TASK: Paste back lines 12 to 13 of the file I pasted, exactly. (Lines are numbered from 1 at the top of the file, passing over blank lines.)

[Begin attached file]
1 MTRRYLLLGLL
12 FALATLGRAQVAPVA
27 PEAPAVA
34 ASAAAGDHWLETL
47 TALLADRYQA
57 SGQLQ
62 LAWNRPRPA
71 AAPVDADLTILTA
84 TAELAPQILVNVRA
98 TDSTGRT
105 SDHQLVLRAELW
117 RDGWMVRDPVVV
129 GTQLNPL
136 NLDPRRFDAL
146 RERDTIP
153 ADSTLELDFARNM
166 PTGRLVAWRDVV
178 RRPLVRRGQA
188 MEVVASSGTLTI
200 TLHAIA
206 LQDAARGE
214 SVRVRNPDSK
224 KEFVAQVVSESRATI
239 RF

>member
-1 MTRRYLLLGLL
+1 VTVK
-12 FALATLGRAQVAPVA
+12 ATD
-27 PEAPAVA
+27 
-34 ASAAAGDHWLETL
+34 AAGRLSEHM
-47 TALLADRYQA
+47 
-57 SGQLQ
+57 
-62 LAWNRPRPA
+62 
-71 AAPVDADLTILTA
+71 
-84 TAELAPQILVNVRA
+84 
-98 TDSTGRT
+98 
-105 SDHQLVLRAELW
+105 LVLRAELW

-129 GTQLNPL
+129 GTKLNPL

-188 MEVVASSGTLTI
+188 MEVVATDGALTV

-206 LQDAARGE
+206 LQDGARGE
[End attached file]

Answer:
117 RDGWMVRDPVVV
129 GTQLNPL